This year marks the 75th anniversary of the creation of the United Nations and what better way to showcase South-South and Triangular cooperation achievements, than with a compilation of good practices on how SSTC is being leveraged to support the efforts of countries to accelerate the progress towards the attainment of 17 Sustainable Development Goals (SDGs).
About a month ago, the UN Office of South-South and Triangular Cooperation (UNOSSC) launched its volume three of “Good Practices in South-South and Triangular Cooperation for Sustainable Development”.
This volume features 195 good practices, obtained by 77 partners including the Member States, intergovernmental organizations, United Nations entities, and other development partners.
This collection of good practices demonstrates the spirit of solidarity, peer-to-peer learning and collective efforts among countries and partners, in order to jointly address development challenges and highlight concrete solutions, which can be replicated and adapted in other countries.
Great emphasis is given to innovative activities and the importance of cross-country transfer of knowledge and experience between countries of the South.
A series of FAO good practices are showcased in this volume:
“Working Together to Increase Agricultural Production, Productivity and Profitability in Madagascar”: by the end of the project, it is expected that at least two new business models and trade and investment linkages will be established between China and Madagascar.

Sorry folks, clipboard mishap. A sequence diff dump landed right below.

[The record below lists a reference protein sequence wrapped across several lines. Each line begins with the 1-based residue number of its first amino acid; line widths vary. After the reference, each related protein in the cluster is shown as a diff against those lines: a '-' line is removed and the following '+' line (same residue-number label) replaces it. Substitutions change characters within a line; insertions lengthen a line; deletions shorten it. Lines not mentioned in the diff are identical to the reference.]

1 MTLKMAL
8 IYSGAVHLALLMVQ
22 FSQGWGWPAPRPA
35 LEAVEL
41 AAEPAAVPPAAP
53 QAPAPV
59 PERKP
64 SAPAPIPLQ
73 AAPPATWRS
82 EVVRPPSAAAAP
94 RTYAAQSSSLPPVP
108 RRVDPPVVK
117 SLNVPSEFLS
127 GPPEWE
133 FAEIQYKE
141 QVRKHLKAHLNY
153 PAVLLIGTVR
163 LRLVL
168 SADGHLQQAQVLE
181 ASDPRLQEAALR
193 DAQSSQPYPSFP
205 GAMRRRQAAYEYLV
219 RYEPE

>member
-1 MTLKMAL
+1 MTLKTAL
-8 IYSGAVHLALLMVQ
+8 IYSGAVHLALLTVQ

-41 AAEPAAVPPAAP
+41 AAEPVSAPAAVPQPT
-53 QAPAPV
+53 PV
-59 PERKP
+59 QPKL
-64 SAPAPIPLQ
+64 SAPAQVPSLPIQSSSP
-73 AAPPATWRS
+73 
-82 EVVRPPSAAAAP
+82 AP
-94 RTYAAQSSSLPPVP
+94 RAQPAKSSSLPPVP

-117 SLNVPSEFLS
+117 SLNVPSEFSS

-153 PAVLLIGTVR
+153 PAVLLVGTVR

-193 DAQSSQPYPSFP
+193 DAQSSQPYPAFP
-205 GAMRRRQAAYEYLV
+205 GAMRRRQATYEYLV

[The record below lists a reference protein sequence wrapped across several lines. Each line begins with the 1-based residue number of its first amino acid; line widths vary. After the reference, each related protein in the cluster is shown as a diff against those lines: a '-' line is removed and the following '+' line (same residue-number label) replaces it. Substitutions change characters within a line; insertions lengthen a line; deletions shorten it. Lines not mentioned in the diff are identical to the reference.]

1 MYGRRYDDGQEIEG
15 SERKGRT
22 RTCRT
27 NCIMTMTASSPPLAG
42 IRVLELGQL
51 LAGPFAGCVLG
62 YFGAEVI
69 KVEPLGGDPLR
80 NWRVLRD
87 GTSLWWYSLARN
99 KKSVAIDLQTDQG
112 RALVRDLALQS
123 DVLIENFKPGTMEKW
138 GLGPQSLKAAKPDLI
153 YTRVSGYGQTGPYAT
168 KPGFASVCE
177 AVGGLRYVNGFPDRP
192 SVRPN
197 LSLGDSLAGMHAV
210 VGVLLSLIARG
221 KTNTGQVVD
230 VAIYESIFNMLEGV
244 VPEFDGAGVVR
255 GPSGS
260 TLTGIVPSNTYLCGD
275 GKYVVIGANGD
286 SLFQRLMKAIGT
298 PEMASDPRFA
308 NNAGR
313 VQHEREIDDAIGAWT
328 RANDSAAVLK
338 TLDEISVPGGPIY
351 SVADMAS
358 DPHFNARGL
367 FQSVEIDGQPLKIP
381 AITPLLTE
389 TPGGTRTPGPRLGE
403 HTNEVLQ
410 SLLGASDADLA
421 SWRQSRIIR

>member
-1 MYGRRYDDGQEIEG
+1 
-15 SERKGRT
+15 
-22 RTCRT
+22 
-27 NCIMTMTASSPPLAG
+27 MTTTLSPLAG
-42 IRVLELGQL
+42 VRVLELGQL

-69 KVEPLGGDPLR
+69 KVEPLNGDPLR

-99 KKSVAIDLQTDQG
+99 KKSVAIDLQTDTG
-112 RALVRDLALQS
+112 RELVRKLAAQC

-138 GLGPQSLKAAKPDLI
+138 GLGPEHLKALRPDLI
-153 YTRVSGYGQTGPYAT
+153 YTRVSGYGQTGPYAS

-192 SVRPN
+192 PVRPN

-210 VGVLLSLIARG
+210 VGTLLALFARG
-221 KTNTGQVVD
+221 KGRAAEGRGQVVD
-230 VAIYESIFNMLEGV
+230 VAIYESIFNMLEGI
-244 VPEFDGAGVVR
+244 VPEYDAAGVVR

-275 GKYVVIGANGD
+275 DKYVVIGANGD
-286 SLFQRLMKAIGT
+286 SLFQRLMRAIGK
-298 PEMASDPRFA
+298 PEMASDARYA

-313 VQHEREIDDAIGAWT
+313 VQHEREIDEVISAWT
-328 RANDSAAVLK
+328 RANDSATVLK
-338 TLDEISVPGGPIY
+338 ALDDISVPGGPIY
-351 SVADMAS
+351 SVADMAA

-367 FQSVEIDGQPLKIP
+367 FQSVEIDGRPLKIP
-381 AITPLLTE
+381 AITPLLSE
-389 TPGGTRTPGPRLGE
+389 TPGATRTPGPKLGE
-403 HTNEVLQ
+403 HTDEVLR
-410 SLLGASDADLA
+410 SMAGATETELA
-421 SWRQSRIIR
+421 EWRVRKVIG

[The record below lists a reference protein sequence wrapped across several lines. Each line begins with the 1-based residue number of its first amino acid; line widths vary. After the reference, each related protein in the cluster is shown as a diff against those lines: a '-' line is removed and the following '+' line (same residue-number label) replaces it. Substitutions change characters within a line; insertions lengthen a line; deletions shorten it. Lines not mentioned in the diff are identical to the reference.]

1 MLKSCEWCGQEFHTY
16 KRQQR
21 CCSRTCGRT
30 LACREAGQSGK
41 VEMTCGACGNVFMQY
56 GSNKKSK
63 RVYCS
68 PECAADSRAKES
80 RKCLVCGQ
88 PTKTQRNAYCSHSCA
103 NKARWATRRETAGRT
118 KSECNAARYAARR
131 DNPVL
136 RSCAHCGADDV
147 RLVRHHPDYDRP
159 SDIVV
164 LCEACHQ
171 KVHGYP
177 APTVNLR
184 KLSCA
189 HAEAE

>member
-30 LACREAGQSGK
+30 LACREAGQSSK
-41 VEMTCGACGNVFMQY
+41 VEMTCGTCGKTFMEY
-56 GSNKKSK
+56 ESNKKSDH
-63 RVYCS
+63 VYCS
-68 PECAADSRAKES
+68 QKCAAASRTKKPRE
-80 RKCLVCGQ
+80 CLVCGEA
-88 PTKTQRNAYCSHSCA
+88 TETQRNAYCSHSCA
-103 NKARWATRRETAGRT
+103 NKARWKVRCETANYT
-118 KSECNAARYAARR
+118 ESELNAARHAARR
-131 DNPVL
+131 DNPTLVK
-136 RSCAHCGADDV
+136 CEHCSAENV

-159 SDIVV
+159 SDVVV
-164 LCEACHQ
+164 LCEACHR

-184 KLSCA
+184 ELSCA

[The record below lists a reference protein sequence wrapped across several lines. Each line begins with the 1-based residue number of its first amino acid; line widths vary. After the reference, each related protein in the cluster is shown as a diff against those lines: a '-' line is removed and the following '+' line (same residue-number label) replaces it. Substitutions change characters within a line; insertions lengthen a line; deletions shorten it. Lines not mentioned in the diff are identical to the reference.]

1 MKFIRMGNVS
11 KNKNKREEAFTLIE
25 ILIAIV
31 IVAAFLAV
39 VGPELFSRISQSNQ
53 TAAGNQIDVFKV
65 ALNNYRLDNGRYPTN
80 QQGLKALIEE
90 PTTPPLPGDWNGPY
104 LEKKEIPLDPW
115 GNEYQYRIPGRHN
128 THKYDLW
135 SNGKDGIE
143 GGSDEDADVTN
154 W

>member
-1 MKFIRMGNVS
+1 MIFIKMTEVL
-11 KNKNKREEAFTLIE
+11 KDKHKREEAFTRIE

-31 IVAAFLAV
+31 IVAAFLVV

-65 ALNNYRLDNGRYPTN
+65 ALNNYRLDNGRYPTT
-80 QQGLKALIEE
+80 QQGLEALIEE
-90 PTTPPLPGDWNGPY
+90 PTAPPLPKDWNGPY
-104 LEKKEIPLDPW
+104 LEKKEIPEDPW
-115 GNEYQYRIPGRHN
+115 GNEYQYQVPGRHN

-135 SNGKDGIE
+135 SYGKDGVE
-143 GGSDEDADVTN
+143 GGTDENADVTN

“The +Cotton Project”: through this project, a regional network of more than 70 public and private sector actors have been mobilized in the partner countries, uniting efforts to make the cotton value chain competitive, and supporting family farmers’ access to markets, resulting in an increase in their quality of life and their livelihoods.
“FAO–China South-South Cooperation Project in the Democratic Republic of the Congo”: the project has helped households meet their cereal and vegetable consumption needs, increase their net income and acquire new agricultural technologies. It has also enhanced the efficiency of national extension services through cross-country exchange of expertise.
“Sustainable Rice Value Chain Development in Africa”: since the launching of the project activities in the three beneficiary countries, agribusiness entrepreneurship skills have been developed through extensive training programmes targeting the main stakeholders (rice producers, rice processors and rice sellers groups). Furthermore, rice production technologies and good practices have been promoted and adopted by the farmers in the project’s selected sites.
Many other good practices are featured in this publication. We encourage you to check them all here.
To access the link to the article, visit FAO SSTC website.